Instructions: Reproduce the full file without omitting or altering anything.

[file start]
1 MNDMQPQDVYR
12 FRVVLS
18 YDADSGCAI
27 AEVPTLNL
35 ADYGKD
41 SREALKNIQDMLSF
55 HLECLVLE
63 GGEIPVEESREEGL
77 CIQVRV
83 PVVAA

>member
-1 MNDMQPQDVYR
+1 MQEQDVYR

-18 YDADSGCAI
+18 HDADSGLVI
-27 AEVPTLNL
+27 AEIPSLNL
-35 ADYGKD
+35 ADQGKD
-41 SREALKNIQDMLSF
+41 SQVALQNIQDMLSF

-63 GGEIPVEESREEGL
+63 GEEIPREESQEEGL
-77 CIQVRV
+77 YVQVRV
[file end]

1 MNDMQPQDVYR
12 FRVVLS
18 YDADSGCAI
27 AEVPTLNL
35 ADYGKD
41 SREALKNIQDMLSF
55 HLECLVLE
63 GGEIPVEESREEGL
77 CIQVRV
83 PVVAA

>member
-1 MNDMQPQDVYR
+1 MQEQDVYR

-18 YDADSGCAI
+18 HDADSGLVI
-27 AEVPTLNL
+27 AEIPSLNL
-35 ADYGKD
+35 ADQGKD
-41 SREALKNIQDMLSF
+41 SQVALQNIQDMLSF

-63 GGEIPVEESREEGL
+63 GEEIPREESQEEGL
-77 CIQVRV
+77 YVQVRV